Katy Balls Katy Balls

What Jenrick’s resignation means for Sunak’s premiership

(Credit: Getty images)

Rishi Sunak used his appearance before the 1922 committee this evening to tell MPs – once again – that the choice facing them was ‘unite or die’. He argued that the only choice facing the Tory party was to get behind his Rwanda ‘Plan B’ or to lose to Labour. Alas that message appears to have held little to no sway with his former ally Robert Jenrick, who has this evening resigned from government. After rumours swirled this evening, Jenrick has confirmed he has stepped down from his post stating: ‘I cannot continue in my position when I have such strong disagreements with the direction of the Government’s policy on immigration.’

Jenrick has already been pretty vocal about his reservations over Sunak’s legal migration plans. This week, Sunak took the bulk of Jenrick’s suggestions on board in this area with his new five-point plan. However, Sunak’s Rwanda plan proved a bridge too far. Jenrick shared the view of his former boss Suella Braverman that Sunak needed to go further and ‘disapply’ the European convention on human rights. However, Sunak’s reason to MPs for not going that ‘one inch’ further is that the Rwandan government could have pulled the scheme entirely. Comments from the government tonight highlight their unease at the criticism they have received so far – when they want to be a part of the international community.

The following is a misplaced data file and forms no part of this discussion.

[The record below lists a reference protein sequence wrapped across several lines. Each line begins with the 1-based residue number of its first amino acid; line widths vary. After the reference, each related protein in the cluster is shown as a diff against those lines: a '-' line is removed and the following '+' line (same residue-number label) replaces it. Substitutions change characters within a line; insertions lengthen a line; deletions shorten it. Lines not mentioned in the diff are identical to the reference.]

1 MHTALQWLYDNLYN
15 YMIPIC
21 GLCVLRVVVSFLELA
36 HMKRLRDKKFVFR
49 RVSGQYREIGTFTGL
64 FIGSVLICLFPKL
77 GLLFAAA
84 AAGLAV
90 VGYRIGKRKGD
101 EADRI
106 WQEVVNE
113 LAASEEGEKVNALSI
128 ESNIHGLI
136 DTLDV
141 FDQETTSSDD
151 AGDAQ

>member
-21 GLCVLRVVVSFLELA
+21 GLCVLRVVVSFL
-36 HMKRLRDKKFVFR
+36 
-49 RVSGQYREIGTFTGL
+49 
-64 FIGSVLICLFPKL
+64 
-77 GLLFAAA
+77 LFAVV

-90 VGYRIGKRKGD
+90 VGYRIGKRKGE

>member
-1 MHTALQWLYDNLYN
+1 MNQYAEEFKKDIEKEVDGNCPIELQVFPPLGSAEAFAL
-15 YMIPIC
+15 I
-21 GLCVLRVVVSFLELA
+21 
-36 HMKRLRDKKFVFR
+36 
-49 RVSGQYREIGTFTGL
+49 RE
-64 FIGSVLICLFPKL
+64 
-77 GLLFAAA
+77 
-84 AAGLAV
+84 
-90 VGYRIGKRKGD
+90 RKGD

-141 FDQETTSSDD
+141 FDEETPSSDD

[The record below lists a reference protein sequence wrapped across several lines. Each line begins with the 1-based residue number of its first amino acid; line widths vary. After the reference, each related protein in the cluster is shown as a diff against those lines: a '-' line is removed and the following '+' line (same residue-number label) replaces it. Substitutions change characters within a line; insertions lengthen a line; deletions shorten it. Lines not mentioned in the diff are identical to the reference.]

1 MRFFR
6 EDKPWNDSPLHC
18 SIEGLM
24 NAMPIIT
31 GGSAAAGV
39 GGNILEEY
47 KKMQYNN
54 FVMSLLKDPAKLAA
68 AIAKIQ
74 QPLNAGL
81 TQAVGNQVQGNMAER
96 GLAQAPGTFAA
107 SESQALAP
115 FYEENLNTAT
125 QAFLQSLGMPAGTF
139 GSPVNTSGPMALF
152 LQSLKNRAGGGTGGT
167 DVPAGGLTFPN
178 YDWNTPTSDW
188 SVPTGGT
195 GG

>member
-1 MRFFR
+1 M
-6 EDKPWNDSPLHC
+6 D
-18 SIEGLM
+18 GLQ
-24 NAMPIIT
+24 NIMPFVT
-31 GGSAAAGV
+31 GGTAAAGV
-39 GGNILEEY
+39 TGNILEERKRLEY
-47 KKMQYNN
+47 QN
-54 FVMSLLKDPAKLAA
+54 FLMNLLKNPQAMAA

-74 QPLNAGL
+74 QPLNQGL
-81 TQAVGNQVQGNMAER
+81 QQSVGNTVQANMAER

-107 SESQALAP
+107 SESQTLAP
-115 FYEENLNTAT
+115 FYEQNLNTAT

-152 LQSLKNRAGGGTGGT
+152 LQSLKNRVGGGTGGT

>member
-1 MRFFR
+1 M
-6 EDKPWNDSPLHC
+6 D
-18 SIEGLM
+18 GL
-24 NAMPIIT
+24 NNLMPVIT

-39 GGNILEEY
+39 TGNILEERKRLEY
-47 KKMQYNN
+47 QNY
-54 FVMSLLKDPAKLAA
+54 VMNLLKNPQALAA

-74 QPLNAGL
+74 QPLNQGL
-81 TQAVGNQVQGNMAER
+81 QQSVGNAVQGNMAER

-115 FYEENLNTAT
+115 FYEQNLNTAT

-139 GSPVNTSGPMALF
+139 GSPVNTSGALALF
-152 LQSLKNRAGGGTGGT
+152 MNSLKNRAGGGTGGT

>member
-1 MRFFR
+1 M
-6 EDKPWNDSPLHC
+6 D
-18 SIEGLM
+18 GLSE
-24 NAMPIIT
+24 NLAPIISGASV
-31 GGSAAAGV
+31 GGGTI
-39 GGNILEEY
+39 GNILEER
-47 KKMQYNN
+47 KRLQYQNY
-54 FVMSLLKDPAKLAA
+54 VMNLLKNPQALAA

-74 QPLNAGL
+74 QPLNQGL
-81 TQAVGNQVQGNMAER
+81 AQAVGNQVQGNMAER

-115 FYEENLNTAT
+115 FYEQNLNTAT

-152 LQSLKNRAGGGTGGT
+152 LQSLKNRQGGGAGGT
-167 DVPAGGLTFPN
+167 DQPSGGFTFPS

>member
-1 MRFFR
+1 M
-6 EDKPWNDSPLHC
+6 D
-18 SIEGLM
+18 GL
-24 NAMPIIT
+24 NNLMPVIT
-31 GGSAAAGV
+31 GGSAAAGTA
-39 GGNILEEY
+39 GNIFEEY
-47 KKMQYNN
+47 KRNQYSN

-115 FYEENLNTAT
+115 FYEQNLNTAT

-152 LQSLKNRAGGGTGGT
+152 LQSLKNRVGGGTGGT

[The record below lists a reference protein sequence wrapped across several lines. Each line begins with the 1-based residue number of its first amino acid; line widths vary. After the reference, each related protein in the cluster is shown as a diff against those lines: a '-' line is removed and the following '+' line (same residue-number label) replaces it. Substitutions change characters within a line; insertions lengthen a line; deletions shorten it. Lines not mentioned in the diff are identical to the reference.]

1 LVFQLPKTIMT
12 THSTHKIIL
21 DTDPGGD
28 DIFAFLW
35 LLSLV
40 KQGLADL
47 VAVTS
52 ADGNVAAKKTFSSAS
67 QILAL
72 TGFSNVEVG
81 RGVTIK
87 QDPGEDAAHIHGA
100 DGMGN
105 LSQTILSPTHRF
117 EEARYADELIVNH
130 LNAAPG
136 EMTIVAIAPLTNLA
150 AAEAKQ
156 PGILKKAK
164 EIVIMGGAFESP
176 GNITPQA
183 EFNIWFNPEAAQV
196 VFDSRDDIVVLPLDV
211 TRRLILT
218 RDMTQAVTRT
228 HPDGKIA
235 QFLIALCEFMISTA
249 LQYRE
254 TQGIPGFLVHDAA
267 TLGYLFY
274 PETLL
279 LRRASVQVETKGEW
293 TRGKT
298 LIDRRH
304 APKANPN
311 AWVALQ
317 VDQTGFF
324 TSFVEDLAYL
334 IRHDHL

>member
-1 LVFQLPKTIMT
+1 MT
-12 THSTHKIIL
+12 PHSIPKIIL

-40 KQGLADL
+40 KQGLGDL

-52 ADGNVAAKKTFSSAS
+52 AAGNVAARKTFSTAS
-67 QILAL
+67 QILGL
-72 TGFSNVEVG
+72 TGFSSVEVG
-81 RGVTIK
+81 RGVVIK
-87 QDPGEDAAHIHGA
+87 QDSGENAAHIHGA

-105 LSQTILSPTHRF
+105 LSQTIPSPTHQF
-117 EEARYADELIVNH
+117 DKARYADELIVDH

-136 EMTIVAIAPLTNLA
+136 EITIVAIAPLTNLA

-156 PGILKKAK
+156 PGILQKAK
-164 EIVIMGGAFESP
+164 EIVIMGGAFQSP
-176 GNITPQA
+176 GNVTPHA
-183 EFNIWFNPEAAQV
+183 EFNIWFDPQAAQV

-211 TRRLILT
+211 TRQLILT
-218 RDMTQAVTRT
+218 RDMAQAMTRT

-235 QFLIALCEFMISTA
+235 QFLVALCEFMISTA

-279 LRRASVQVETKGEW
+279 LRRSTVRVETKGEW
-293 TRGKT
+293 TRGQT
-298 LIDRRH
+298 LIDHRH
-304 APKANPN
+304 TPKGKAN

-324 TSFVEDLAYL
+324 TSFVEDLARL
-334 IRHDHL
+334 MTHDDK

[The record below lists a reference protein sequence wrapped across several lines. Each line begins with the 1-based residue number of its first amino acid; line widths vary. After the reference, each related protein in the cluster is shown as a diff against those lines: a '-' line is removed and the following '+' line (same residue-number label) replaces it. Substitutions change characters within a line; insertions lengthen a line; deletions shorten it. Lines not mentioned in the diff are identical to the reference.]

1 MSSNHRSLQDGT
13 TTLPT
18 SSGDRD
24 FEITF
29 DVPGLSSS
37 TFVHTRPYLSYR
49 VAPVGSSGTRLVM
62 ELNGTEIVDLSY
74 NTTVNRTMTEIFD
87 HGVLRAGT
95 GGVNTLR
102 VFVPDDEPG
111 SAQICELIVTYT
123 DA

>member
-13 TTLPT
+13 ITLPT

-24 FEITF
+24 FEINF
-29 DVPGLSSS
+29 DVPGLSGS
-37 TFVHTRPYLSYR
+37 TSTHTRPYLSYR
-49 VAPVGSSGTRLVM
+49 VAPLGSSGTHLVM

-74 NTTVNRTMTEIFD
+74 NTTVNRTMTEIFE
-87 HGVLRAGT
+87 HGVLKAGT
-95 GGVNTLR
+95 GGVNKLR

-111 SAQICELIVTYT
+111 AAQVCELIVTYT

So, what does Jenrick’s resignation mean for Sunak politically? Jenrick was once one of Sunak’s closest allies – penning a decisive piece for Boris Johnson’s leadership campaign alongside Sunak and Oliver Dowden. The trio were at one point seen as the three musketeers on a path to greatness. Some say Jenrick was unhappy that the vacant role of Home Secretary went to James Cleverly rather than himself. He was previously seen as Sunak’s eyes and ears in the Home Office.

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